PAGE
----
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State v. Dietsch

Supreme Court of Montana

September 3, 2013

STATE OF MONTANA, Plaintiff and Appellee,
v.
ROBERT LEE COLTON DIETSCH, Defendant and Appellant.

Submitted on Briefs: August 7, 2013.

APPEAL FROM: District Court of the Twenty-First Judicial District, In and For the County of Ravalli, Cause No. DC 2011-54 Honorable James A. Haynes, Presiding Judge.

For Appellant: Wade Zolynski, Chief Appellate Defender; Deborah S. Smith, Assistant Appellate Defender; Helena, Montana.

For Appellee: Timothy C. Fox, Montana Attorney General; Tammy A. Hinderman, Assistant Attorney General; Helena, Montana William Fulbright, Ravalli County Attorney; Hamilton, Montana.

OPINION

Brian Morris Justice.

¶1 Robert Lee Colton Dietsch (Dietsch) appeals his conviction from the Twenty-First Judicial District, Ravalli County. We affirm in part, reverse in part, and remand.

¶2 We address the following issues on appeal:

¶3 Whether the District Court abused its discretion in denying Dietsch's request for a transfer to Youth Court?

¶4 Whether the District Court imposed a lawful sentence?

PROCEDURAL AND FACTUAL BACKGROUND

¶5 In February 2011, 17-year old Dietsch convinced 12-year old C.C., and her friend to join Dietsch and two of his friends at his mother's home. Dietsch's mother was away for several days on business, and had left Dietsch to supervise his younger siblings and the home.

¶6 Once there, Dietsch pressured C.C. to have sex with him. Although she initially declined, Dietsch continued to pressure C.C. Eventually he picked C.C. up, carried her into the bathroom, removed his and her clothing, and then had sexual intercourse with C.C.

¶7 C.C. told her mother about the incident. C.C.'s mother alerted the police. The State of Montana (State) charged Dietsch as an adult with one count of sexual intercourse without consent and one count of sexual assault. Dietsch acknowledges both C.C.'s age, and that sexual intercourse with C.C. was illegal because of her age. The State has not alleged physical force or intimidation on Dietsch's part.

¶8 Dietsch moved to transfer prosecution from the District Court to the Youth Court. The District Court denied the motion. The District Court recognized that Dietsch would benefit from the transfer. The District Court determined, however, that the nature of the alleged offense and the threat to community safety presented by Dietsch militated against the transfer.

¶9 Dietsch later entered into a plea agreement with the State whereby he agreed to plead guilty to one count of sexual assault in exchange for the State's agreement to drop the sexual intercourse without consent charge. The District Court heard testimony from several witnesses and reviewed several statements over the course of two sentencing hearings. The District Court imposed a deferred sentence of 6 years, and 60 days in the Ravalli County Detention Center, with credit for time served. The District Court also imposed a number of other conditions. The conditions relevant here include mandates that Dietsch pay both $800.00 for the cost of his public defender and undetermined restitution to the victim. The District Court also required Dietsch to "advise all medical personnel of addiction history/conviction, including all prescribed narcotics and/or medical marijuana." Dietsch appeals.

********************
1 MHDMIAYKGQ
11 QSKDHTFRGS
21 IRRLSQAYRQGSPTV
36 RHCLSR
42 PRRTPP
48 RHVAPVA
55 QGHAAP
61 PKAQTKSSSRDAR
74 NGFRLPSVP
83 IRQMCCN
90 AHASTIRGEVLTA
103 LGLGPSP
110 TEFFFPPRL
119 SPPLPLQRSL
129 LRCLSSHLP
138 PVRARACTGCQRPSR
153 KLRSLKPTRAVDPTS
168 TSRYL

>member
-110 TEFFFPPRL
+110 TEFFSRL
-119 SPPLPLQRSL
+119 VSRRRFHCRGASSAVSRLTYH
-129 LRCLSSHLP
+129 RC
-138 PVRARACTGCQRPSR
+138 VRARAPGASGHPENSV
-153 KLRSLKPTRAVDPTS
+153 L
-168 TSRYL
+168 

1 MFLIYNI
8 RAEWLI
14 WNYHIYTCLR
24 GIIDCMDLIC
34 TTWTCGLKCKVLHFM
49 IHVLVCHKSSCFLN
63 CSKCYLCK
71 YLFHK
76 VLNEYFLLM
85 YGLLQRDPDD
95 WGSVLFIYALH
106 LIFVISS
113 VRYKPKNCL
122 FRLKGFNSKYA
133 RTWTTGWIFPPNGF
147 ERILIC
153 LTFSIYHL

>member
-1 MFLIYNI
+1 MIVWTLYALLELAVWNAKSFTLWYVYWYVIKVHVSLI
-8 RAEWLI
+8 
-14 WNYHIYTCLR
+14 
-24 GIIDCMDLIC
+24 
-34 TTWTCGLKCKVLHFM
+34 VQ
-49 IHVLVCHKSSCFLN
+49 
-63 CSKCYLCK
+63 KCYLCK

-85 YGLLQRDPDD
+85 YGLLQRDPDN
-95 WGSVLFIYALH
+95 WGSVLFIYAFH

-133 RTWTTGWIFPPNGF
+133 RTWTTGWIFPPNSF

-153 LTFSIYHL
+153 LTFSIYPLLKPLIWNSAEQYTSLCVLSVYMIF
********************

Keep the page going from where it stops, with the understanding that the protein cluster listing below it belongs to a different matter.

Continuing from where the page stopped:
STANDARD OF REVIEW

¶10 We review for abuse of discretion a District court's decision whether to transfer a juvenile charged in district court to youth court. State v. Whiteman, 2005 MT 15, ¶ 10, 325 Mont. 358, 106 P.3d 543. We review criminal sentences for legality, to determine whether they are within the parameters set by statutes as a matter of law. Matter of T.M.L., 2012 MT 9, ¶ 8, 363 Mont. 304, 268 P.3d 1255

DISCUSSION

¶11 Whether the District Court abused its discretion in denying Dietsch's request for a transfer to Youth Court?

¶12 Section 41-5-206(1), MCA, authorizes the State to charge a juvenile directly in district court under certain circumstances. Once the State files the case in district court, the district court may transfer the case to the youth court only if it finds the following factors by a preponderance of the evidence:

(a) a youth court proceeding and disposition will serve the interests of community protection;
(b) that the nature of the offense does not warrant prosecution in district court; and
(c) it would be in the best interest of the youth if the matter was prosecuted in youth court.

Section 41-5-206(3)(a)-(c), MCA.

¶13 Deitsch first argues that no substantial evidence supports the District Court's finding that a transfer to youth court would not protect the interests of the community. Dietsch claims that the District Court misapplied the standard of proof in making this finding. Deitsch further claims that no substantial evidence supports the District Court's finding that the nature of the offense warranted prosecution in district court.

¶14 The District Court concluded that Deitsch likely would reoffend whether charged in the District court or youth court. Youth court proceedings would limit the dispositional options to the extent of the youth court's jurisdiction: "until Deitsch turns 21, " with potential "supervision only until Dietsch reaches the age of 25." District Court prosecution, conversely, would allow dispositional options that would include supervision and rehabilitation "for a period of up to Dietsch's remaining natural life." The District Court also found troubling the lack of expert testimony about the probability that Dietsch would attempt to contact his victim C.C. in the future.